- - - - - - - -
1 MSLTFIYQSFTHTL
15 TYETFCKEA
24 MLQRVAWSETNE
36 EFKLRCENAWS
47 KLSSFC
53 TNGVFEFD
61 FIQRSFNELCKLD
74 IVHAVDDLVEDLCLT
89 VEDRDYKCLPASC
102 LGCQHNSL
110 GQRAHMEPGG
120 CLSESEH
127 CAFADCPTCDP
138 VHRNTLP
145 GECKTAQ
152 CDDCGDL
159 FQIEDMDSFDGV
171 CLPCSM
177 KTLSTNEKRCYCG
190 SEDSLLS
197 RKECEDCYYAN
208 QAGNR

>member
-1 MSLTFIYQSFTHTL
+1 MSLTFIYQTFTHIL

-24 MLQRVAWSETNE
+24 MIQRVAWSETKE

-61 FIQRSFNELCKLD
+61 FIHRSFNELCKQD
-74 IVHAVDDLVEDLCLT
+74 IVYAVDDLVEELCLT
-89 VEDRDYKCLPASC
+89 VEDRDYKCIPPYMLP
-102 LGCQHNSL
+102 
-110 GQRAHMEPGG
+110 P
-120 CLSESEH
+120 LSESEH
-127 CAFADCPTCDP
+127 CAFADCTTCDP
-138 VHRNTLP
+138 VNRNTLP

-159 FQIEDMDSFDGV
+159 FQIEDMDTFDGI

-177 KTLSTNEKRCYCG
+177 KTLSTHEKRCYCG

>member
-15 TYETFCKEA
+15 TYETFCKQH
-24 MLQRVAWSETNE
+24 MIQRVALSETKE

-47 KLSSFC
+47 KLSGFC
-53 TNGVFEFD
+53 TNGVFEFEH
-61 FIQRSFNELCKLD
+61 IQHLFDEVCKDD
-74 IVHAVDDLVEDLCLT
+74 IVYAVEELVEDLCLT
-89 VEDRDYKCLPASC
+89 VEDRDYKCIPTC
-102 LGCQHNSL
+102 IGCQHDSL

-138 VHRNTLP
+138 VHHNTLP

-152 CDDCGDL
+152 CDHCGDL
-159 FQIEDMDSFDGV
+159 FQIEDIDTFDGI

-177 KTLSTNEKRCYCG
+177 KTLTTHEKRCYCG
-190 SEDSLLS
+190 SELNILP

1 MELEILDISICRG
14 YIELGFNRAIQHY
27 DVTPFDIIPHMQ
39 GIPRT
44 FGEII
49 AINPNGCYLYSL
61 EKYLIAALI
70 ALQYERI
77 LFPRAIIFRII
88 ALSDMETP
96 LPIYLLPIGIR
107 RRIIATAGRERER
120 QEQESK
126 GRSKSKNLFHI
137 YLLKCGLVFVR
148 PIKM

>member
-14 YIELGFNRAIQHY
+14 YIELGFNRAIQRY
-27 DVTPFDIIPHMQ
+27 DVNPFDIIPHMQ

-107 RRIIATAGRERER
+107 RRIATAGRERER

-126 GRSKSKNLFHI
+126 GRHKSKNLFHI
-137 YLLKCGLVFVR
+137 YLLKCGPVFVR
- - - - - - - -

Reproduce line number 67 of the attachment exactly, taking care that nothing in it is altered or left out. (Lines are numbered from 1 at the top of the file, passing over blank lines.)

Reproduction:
-152 CDDCGDL